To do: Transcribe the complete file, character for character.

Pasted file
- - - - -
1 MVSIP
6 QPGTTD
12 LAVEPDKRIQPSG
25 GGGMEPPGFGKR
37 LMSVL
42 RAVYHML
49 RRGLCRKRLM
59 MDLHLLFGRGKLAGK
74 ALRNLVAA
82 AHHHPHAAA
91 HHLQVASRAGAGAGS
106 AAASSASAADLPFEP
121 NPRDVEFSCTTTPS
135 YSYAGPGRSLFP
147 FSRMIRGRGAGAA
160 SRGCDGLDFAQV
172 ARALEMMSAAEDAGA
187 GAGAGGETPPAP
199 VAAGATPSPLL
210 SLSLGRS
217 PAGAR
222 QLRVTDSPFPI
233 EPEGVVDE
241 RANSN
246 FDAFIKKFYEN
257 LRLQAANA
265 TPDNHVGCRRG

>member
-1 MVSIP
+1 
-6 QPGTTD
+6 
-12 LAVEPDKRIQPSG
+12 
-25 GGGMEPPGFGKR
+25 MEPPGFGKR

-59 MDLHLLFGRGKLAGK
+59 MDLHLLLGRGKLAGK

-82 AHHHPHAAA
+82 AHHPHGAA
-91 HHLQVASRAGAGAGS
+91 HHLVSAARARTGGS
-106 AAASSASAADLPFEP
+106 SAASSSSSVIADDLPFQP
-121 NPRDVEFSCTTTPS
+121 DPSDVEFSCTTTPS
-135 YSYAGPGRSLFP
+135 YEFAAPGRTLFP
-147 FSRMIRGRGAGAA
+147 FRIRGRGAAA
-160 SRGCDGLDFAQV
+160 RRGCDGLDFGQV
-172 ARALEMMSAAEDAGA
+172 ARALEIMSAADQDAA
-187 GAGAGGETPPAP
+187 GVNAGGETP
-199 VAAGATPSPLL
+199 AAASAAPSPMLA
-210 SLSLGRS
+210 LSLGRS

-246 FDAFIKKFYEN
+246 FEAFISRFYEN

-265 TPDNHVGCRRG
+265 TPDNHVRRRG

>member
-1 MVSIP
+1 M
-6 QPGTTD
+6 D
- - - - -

1 MVSIP
6 QPGTTD
12 LAVEPDKRIQPSG
25 GGGMEPPGFGKR
37 LMSVL
42 RAVYHML
49 RRGLCRKRLM
59 MDLHLLFGRGKLAGK
74 ALRNLVAA
82 AHHHPHAAA
91 HHLQVASRAGAGAGS
106 AAASSASAADLPFEP
121 NPRDVEFSCTTTPS
135 YSYAGPGRSLFP
147 FSRMIRGRGAGAA
160 SRGCDGLDFAQV
172 ARALEMMSAAEDAGA
187 GAGAGGETPPAP
199 VAAGATPSPLL
210 SLSLGRS
217 PAGAR
222 QLRVTDSPFPI
233 EPEGVVDE
241 RANSN
246 FDAFIKKFYEN
257 LRLQAANA
265 TPDNHVGCRRG

>member
-1 MVSIP
+1 
-6 QPGTTD
+6 
-12 LAVEPDKRIQPSG
+12 
-25 GGGMEPPGFGKR
+25 MEPPGFGKR

-59 MDLHLLFGRGKLAGK
+59 MDLHLLLGRGKLAGK

-82 AHHHPHAAA
+82 AHHPHGAA
-91 HHLQVASRAGAGAGS
+91 HHLVSAARARTGGS
-106 AAASSASAADLPFEP
+106 SAASSSSSVIADDLPFQP
-121 NPRDVEFSCTTTPS
+121 DPSDVEFSCTTTPS
-135 YSYAGPGRSLFP
+135 YEFAAPGRTLFP
-147 FSRMIRGRGAGAA
+147 FRIRGRGAAA
-160 SRGCDGLDFAQV
+160 RRGCDGLDFGQV
-172 ARALEMMSAAEDAGA
+172 ARALEIMSAADQDAA
-187 GAGAGGETPPAP
+187 GVNAGGETP
-199 VAAGATPSPLL
+199 AAASAAPSPMLA
-210 SLSLGRS
+210 LSLGRS

-246 FDAFIKKFYEN
+246 FEAFISRFYEN

-265 TPDNHVGCRRG
+265 TPDNHVRRRG

>member
-1 MVSIP
+1 M
-6 QPGTTD
+6 D